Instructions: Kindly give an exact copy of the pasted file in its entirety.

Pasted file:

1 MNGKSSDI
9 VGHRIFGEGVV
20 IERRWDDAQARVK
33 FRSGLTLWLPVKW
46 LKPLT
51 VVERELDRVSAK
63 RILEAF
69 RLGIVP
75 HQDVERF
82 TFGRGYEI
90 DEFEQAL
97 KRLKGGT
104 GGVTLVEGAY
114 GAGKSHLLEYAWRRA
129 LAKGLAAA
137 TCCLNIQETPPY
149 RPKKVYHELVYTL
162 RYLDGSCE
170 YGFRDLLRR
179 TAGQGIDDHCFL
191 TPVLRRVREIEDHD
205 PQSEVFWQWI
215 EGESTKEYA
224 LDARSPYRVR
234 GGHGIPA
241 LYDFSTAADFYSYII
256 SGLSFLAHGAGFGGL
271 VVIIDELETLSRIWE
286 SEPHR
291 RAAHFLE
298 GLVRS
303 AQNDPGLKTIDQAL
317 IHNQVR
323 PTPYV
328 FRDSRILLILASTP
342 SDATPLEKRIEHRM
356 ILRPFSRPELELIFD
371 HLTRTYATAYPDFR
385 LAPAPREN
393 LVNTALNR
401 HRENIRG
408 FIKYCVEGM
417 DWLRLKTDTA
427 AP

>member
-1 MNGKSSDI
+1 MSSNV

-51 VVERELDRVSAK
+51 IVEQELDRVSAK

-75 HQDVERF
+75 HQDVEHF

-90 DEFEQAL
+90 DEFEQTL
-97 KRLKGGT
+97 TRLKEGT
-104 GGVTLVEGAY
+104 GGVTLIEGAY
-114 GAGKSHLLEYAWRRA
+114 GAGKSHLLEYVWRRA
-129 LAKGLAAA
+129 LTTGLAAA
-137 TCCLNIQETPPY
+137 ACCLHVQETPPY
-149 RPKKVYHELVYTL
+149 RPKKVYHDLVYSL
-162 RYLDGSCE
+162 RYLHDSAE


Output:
1 MNGKSSDI
9 VGHRIFGEGVV
20 IERRWDDAQARVK
33 FRSGLTLWLPVKW
46 LKPLT
51 VVERELDRVSAK
63 RILEAF
69 RLGIVP
75 HQDVERF
82 TFGRGYEI
90 DEFEQAL
97 KRLKGGT
104 GGVTLVEGAY
114 GAGKSHLLEYAWRRA
129 LAKGLAAA
137 TCCLNIQETPPY
149 RPKKVYHELVYTL
162 RYLDGSCE
170 YGFRDLLRR
179 TAGQGIDDHCFL
191 TPVLRRVREIEDHD
205 PQSEVFWQWI
215 EGESTKEYA
224 LDARSPYRVR
234 GGHGIPA
241 LYDFSTAADFYSYII
256 SGLSFLAHGAGFGGL
271 VVIIDELETLSRIWE
286 SEPHR
291 RAAHFLE
298 GLVRS
303 AQNDPGLKTIDQAL
317 IHNQVR
323 PTPYV
328 FRDSRILLILASTP
342 SDATPLEKRIEHRM
356 ILRPFSRPELELIFD
371 HLTRTYATAYPDFR
385 LAPAPREN
393 LVNTALNR
401 HRENIRG
408 FIKYCVEGM
417 DWLRLKTDTA
427 AP

>member
-1 MNGKSSDI
+1 MSSNV

-51 VVERELDRVSAK
+51 IVEQELDRVSAK

-75 HQDVERF
+75 HQDVEHF

-90 DEFEQAL
+90 DEFEQTL
-97 KRLKGGT
+97 TRLKEGT
-104 GGVTLVEGAY
+104 GGVTLIEGAY
-114 GAGKSHLLEYAWRRA
+114 GAGKSHLLEYVWRRA
-129 LAKGLAAA
+129 LTTGLAAA
-137 TCCLNIQETPPY
+137 ACCLHVQETPPY
-149 RPKKVYHELVYTL
+149 RPKKVYHDLVYSL
-162 RYLDGSCE
+162 RYLHDSAE